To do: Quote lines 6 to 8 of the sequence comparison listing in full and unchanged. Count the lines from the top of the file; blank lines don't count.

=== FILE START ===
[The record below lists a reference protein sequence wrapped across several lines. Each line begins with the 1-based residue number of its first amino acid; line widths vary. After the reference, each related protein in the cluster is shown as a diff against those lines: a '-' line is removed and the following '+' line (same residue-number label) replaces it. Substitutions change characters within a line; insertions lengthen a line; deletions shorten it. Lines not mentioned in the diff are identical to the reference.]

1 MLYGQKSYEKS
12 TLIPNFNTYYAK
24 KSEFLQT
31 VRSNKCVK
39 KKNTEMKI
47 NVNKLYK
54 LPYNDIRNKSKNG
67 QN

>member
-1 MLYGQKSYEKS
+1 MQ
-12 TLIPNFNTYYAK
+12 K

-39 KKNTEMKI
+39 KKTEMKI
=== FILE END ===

39 KKNTEMKI
47 NVNKLYK
54 LPYNDIRNKSKNG